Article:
------ Forwarded Message
From: Declan McCullagh < >
Date: Mon, 31 Jan 2005 23:58:37 -0500
To: <politech@ >
Subject: [Politech] Warning about fake "tickets" from red light cameras
-------- Original Message --------
Subject: Red light cameras - fake tickets
Date: Sun, 30 Jan 2005 17:28:39 -0800
From: editor <editor@ >
For Declan -
I do a site about red light camera tickets. Back in 2002 you had a
thread about the cameras, so I figured you might be interested in a
little update for politechbot.
There's been a number of prominent newspaper articles recently, but
when the commercial media discuss the cameras, there's a couple issues
they always leave out.
Issue # 1. At least nine cities in California are sending out fake
red light camera tickets, to get you to identify the driver, so that
they can send the driver a real ticket. It's a great con game - most
people, not having heard anything about it in the press, fall for
it. And, while the fake tickets are fully bilingual, I think that
those not as familiar with American courts (and such things as the 5th
Amendment) are much more likely to be fooled.
I have a section on my website about the fake tickets, in case you
need additional info. The url is
http://www.highwayrobbery.net/redlightcamsticket.htm#Fakes and the
fake ticket info, including some sample fake tickets, is under "Police
Going Too Far...."
This is some of the info from the website -
"If your "ticket" does not have the address and phone number of the
court on it, or if it says, "Do not contact the court," it's not really
a ticket at all. It's a fake, probably generated by the police (fake
ticket examples: El Cajon
<http://www.highwayrobbery.net/redlightcamsdocsVistamain.html>), but it
could have been printed up by a clever confidence man who hopes you will
give him your credit card number. (For more about con men, see the end
of this section.)
The official format for a real ticket
<http://www.courtinfo.ca.gov/forms/documents/tr115.pdf> is on the
website of the Judicial Council of California.
"This section is about police trickery and bluffing !
"In some towns the police are going to extraordinary lengths to get
registered owners, or members of their household, to identify the
driver. In those towns, if the technicians reviewing the photos see
that the pictured driver is obviously not the registered owner (gender
mismatch, or great difference in age) or that the photo is too blurry
to be sure of who it is, one tactic they frequently use is to send the
registered owner an official-looking notice telling him that he must
identify the driver, within 10 days. (In the business, they call
these notices a "nomination.")
"Why do they do it?
"So far, the common thread is that all these "Police Going Too Far..."
cities use RedFlex as their camera vendor and have contracts (signed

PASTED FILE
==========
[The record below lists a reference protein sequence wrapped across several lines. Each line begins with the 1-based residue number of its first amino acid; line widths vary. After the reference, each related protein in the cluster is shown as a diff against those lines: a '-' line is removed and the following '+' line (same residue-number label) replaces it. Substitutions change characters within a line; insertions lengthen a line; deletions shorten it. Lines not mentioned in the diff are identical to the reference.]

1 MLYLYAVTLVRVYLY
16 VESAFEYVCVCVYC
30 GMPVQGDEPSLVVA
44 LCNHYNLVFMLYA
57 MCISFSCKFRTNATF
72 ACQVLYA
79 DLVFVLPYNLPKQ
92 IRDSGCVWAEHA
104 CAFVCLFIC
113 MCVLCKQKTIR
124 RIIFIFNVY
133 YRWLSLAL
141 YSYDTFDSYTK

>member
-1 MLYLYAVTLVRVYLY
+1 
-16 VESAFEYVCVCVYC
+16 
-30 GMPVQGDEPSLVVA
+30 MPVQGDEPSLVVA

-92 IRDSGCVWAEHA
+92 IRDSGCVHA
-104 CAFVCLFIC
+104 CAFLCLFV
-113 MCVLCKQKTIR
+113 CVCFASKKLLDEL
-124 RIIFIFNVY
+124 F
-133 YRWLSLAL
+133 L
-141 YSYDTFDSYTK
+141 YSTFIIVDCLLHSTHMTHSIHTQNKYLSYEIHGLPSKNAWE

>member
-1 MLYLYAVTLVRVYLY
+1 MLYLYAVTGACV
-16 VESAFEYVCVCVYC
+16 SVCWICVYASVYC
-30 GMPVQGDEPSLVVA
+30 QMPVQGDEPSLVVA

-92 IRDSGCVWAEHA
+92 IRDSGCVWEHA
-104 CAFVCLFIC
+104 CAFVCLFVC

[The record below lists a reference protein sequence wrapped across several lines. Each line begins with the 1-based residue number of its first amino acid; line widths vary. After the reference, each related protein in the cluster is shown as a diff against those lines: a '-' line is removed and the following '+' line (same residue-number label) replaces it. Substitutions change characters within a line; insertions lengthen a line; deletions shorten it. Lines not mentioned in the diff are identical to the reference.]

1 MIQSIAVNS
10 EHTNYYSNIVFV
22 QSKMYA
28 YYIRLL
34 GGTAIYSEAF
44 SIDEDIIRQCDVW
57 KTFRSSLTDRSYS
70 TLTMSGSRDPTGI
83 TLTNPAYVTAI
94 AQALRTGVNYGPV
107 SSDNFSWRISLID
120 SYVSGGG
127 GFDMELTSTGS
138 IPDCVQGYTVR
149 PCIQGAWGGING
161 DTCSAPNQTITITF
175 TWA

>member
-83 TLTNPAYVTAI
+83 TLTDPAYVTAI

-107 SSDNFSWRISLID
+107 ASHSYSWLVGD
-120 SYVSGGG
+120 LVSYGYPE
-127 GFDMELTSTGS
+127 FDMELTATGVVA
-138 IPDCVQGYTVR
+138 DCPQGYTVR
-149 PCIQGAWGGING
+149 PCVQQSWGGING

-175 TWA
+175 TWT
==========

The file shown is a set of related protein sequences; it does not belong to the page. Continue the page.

before 2004) requiring them to pay RedFlex approx. $90 for each real
ticket issued. These cities send the registered owner a notice (fake
ticket) -- which the City doesn't have to pay RedFlex for - when they
see that the face photo is of such poor quality that it would probably
not be accepted by a judge as proof of who the driver was. Sending
you the fake ticket is the police's attempt to get you to identify the
driver, thus providing them that proof. Once you have filled-out the
blanks on the fake ticket form, the police can be pretty sure that a
ticket will stick and that they will be able to recoup the $90 it will
cost them to have a real one issued. So they go ahead and have
RedFlex issue (print up and mail) one."
Issue # 2. There's a big incentive for the cities, and the camera
companies, to set the yellows very short. Here in California our
legislature passed a law, 3 years ago, setting a minimum yellow for
_straight-through_ traffic. While the mandated straight-through
minimums are on the short side, nonetheless it has caused the
lucrative enforcement to shift to left turns, for which the minimum
yellow is just 3.0 seconds. And right turns. But there's no evidence
that people turning left or right cause the horrible accidents that
the authorities say they want to prevent (see the analyses I did of
several heavily-enforced intersections - under Hawthorne Documents Set
#3, Culver City Documents Set # 12, and Costa Mesa Documents Set #10).
But, if we nonetheless accept that it's a reasonable goal to decrease
left-turn runners, there's an alternative to heavy ticketing. If you
will look at the Mesa, Arizona Ticket Counts table (see Mesa, Arizona
on the Camera Towns page of my website), you'll see that left turn
violations go way down, and stay down, when drivers are given a
reasonable amount of yellow. And for straight through movements, the
Ticket Counts table on the Costa Mesa (California) Documents page
shows that just a few tenths of a second longer yellow makes a
significant decrease in the number of tickets.
I hope you find this of interest.
editor <at> highwayrobbery . net . no . spam
I slightly munged this address to foil spammers-
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